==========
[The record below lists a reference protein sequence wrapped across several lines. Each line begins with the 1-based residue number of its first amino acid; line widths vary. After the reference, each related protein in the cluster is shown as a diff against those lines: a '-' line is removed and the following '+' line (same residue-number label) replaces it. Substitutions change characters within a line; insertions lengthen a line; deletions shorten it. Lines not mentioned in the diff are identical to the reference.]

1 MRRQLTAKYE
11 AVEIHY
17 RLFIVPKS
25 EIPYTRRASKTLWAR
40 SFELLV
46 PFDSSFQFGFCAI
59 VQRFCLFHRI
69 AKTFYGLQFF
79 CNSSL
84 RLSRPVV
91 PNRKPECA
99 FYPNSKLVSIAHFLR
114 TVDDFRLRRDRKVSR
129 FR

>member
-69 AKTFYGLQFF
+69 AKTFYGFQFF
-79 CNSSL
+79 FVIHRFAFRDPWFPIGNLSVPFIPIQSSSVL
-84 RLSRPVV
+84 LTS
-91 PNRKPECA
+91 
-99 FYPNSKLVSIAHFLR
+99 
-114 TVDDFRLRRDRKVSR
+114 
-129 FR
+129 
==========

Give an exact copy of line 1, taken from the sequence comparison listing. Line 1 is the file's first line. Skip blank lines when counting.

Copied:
[The record below lists a reference protein sequence wrapped across several lines. Each line begins with the 1-based residue number of its first amino acid; line widths vary. After the reference, each related protein in the cluster is shown as a diff against those lines: a '-' line is removed and the following '+' line (same residue-number label) replaces it. Substitutions change characters within a line; insertions lengthen a line; deletions shorten it. Lines not mentioned in the diff are identical to the reference.]